Mad Max: Fury Road – Film Review

Almost 25 years after Tina Turner ran Mel Gibson’s Max Rockatansky out of Bartertown, George Miller’s infamously taciturn anti-hero makes his long-awaited return with Fury Road, a savagely driven and fearlessly imaginative action movie that really is unlikely anything else around.

Gibson may no longer star in the titular role, with Tom Hardy slipping behind the wheel to bring his enviously chiseled form of brooding to haunted loner Max, but this is still undoubtedly a Mad Max film, boasting the rebellious attitude and feral nature of the original movies only this time the post-apocalyptic madness has been dialled up to 11.

Hardy is excellent casting as the enigmatic road warrior, not only bringing the necessary physicality but also the ability to convey a great depth of emotion through subtle facial expressions. You instantly feel that Hardy’s Max is a more relatable character compared to Gibson’s incarnation, which is partly due to the frequent use of flashbacks to expose his previous failures, but also because Hardy is excellent at imbuing strong men with an underlying fragility, and that bodes well with talk already turning to potential sequels.

In keeping with tradition, the plot is extremely simple. 45 years after the collapse of civilisation, resource-starved survivors cling to life at the Citadel, a towering fortress ruled by the terrifying Immortan Joe (Keays-Byrne) – think American Horror Story’s Twisty the Clown with Jimmy Savile’s wispy white locks. When Imperator Furiosa – an intense and formidable Charlize Theron – steals a heavily armoured tanker to liberate a band of young ladies, she’s forced into an alliance with Hardy’s Max to stave off the relentless attacks from a horde of albino wack-jobs dubbed the War Bars – led by Nicholas Hoult’s sickly driver Nox – as they flee across the volatile Wasteland.

What follows is essentially one long, bombastic chase sequence, unfolding like a symphony of insanity as beefed-up vehicles power across the desert via an array of inventive and outlandish stunts. That this relentless explosion of action never feels tiresome is a credit to Miller’s creative direction as he utilises multiple frame rates, handheld cameras and crash zooms to give each segment a different style, ensuring the automobile annihilation is always uniquely visceral and exhilarating.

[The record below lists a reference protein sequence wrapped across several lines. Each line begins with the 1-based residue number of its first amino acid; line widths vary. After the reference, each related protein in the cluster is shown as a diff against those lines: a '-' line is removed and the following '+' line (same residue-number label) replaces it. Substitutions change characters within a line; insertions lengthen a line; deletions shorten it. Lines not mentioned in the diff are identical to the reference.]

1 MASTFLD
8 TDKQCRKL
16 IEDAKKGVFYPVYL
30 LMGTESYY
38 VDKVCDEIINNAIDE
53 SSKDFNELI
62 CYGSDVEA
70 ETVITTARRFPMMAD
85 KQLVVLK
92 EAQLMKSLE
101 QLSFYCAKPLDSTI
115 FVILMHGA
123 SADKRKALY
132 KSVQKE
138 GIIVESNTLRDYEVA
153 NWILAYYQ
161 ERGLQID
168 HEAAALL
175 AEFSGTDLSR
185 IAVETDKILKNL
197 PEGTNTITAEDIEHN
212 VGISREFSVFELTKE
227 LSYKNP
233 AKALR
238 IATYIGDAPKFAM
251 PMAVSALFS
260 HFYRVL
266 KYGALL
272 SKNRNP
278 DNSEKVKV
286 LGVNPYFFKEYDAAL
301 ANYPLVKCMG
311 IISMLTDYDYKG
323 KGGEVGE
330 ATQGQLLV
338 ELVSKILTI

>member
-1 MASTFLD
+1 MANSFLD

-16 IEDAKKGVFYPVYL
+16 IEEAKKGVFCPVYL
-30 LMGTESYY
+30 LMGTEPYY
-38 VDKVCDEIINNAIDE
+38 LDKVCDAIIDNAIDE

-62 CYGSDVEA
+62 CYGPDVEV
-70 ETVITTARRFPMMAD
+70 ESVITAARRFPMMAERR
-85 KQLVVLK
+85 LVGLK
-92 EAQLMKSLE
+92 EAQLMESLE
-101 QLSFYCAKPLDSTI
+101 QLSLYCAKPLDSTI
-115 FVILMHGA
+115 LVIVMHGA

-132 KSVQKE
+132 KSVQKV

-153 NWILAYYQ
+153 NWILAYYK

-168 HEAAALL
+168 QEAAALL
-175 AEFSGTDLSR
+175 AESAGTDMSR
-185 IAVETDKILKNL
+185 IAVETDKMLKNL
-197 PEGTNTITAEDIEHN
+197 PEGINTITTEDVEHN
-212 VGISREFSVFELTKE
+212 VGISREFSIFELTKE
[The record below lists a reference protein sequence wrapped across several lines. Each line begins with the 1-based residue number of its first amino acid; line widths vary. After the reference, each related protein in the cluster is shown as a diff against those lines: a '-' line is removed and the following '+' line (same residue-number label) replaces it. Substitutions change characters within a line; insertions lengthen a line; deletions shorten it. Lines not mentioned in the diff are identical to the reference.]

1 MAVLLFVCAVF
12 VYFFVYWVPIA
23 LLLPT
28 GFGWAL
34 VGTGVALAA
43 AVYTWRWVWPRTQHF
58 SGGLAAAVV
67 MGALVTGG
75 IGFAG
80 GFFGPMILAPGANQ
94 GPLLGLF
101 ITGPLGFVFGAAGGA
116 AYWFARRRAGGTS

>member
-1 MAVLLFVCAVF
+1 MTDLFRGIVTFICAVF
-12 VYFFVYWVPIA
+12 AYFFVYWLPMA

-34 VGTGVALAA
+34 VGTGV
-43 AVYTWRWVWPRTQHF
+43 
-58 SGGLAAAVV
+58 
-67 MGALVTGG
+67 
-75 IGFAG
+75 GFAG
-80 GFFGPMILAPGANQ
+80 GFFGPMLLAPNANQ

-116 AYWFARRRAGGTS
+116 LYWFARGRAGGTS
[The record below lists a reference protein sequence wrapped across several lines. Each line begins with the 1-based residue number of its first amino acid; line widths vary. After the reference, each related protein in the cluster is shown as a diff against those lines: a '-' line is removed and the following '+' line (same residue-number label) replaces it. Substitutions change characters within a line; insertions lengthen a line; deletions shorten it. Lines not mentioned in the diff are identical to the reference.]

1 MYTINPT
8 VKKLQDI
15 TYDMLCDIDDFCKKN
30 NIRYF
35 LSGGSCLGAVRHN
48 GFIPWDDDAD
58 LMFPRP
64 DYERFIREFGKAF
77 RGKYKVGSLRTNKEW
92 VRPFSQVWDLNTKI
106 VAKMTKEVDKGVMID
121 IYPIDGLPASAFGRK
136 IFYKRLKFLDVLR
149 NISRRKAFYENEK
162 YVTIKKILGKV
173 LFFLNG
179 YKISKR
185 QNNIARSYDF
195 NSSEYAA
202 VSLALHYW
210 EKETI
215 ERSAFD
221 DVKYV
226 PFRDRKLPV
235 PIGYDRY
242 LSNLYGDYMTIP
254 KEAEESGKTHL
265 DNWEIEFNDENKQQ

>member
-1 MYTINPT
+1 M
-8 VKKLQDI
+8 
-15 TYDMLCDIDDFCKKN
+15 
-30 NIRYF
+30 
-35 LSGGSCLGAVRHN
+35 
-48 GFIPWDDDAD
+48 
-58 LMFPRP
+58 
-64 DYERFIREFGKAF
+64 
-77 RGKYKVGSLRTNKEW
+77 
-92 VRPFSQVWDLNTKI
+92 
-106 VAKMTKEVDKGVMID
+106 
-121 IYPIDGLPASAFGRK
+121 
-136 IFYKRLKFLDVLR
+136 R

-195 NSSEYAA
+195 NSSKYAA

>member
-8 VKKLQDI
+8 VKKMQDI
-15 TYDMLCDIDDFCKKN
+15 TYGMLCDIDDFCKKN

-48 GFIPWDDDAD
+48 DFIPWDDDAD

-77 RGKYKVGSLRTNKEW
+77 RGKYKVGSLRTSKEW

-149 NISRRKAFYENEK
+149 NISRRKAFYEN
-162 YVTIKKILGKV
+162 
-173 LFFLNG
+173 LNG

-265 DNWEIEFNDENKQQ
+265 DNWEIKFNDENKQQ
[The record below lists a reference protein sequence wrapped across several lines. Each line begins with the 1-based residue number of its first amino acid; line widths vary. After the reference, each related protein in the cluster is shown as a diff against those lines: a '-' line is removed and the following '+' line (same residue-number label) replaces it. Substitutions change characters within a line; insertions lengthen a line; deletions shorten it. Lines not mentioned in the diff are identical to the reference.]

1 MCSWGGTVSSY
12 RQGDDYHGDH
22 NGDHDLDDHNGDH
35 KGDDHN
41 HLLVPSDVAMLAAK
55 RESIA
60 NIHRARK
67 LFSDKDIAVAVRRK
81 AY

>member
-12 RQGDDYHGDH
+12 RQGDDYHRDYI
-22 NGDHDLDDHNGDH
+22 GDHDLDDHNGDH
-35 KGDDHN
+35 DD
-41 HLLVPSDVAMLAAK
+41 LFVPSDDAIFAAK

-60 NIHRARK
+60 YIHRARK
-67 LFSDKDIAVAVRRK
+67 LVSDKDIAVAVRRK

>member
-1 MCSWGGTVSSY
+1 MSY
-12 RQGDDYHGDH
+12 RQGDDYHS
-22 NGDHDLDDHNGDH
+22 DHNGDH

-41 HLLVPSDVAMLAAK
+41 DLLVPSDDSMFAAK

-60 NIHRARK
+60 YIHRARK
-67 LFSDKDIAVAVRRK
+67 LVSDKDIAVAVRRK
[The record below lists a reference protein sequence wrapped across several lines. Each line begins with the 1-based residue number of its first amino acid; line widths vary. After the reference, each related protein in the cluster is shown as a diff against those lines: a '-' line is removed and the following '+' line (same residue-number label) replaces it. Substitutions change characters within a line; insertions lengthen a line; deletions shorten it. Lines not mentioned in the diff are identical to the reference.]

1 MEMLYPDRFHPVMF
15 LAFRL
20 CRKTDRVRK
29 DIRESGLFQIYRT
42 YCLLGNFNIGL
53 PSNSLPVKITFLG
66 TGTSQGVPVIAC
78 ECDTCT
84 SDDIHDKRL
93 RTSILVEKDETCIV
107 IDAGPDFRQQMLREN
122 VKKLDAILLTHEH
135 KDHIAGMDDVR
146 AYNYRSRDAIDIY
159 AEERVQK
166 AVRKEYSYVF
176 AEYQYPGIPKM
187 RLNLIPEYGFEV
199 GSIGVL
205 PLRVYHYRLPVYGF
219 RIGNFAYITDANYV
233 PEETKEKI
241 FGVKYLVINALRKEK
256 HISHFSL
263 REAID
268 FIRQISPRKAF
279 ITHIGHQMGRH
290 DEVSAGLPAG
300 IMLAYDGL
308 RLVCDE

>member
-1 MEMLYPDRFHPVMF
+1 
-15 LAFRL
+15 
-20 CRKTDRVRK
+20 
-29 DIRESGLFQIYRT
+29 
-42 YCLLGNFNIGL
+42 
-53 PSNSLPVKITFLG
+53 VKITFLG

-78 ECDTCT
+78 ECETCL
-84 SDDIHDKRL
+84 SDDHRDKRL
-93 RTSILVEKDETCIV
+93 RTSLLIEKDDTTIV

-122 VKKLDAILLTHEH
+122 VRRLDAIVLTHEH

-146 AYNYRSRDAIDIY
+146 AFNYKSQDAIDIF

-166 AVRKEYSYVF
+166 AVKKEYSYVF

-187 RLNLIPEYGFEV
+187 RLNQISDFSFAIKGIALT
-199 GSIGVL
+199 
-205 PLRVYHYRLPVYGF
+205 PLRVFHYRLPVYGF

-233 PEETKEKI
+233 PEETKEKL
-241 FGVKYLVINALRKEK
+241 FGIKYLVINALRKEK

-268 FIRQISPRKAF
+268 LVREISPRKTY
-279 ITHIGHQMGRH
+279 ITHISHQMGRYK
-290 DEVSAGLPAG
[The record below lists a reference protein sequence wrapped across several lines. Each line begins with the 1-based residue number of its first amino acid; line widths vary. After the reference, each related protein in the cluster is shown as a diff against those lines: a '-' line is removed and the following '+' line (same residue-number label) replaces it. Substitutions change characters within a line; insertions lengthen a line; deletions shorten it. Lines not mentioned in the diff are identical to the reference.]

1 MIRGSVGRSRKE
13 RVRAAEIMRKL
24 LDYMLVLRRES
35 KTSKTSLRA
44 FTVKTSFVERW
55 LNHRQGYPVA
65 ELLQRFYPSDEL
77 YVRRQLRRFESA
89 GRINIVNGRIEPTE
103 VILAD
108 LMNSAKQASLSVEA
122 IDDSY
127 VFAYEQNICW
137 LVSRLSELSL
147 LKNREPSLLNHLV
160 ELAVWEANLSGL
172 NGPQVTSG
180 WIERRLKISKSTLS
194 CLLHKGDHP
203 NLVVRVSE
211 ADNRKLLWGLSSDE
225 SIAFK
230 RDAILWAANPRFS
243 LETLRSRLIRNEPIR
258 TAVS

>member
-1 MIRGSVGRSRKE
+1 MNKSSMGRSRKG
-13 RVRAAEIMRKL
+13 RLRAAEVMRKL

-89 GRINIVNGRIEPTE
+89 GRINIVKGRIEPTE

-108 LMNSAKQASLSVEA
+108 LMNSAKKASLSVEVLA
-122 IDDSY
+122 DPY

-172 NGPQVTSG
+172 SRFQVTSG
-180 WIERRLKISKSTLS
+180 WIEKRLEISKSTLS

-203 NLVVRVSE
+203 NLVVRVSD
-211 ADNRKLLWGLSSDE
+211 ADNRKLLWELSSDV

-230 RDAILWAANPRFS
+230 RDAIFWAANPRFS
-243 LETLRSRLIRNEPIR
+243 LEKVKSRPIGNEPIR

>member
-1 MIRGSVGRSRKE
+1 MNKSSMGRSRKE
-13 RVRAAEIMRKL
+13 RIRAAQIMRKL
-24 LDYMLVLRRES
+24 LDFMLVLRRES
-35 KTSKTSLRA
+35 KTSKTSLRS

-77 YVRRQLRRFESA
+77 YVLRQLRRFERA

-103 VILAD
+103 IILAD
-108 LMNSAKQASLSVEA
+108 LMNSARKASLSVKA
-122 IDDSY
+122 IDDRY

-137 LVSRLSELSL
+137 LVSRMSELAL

Yet what’s most striking about the film’s visuals is the sheer feral originality of Miller’s nuke-ravaged world. At a time when every depiction of a dystopian future appears to be trapped in a period of grim homogeneity, Fury Road’s vision of a post-apocalyptic Australia is wildly unique, looking for all the world like a mash-up of a steam-punk wonderland and a nightmarish fever dream where the desert is regularly ransacked by surreal sandstorms that unleash forks of lightening, roaring tornadoes and ferocious fireballs upon the earth.

Despite this near-constant carnage and minimal dialogue, Fury Road is not short of emotional heft with Miller making excellent use of the rare quiet moments to develop textured characters. Hoult is surprisingly endearing as a radioactively debilitated War Boy who starts to doubt his loyalty, and Theron’s Furiosa feels like an early version of Max, constantly brooding with a similar haunted intensity but still possessing the glimmer of hope that has long since abandoned the series’ hero.

Their respective quests for redemption add an extra layer of tension to the action as we come to genuinely care about them and fear for their safety, while an overt attempt to challenge the representation of gender in the 21st Century offers a more serious message for those not simply placated by the glorious entertainment.

Bold, imaginative and visually striking, Mad Max: Fury Road delivers unrelenting carnage with a distinctive style that sets it apart from the increasingly homogenised dystopian thrillers currently doing the rounds. With this film, George Miller shows that the near-three decades spent away from his creation has done little to dampen his creative flair; hopefully, Max’s next outing won’t take nearly as long to hit the road.

Runtime: 120 mins; Genre: Action; Released: 14 May 2015;

Director: George Miller; Screenwriters: George Miller, Brendan McCarthy, Nick Lathouris;

Starring: Tom Hardy, Charlize Theron, Nicholas Hoult, Hugh Keays-Byrne

Click here to watch the trailer for Mad Max: Fury Road

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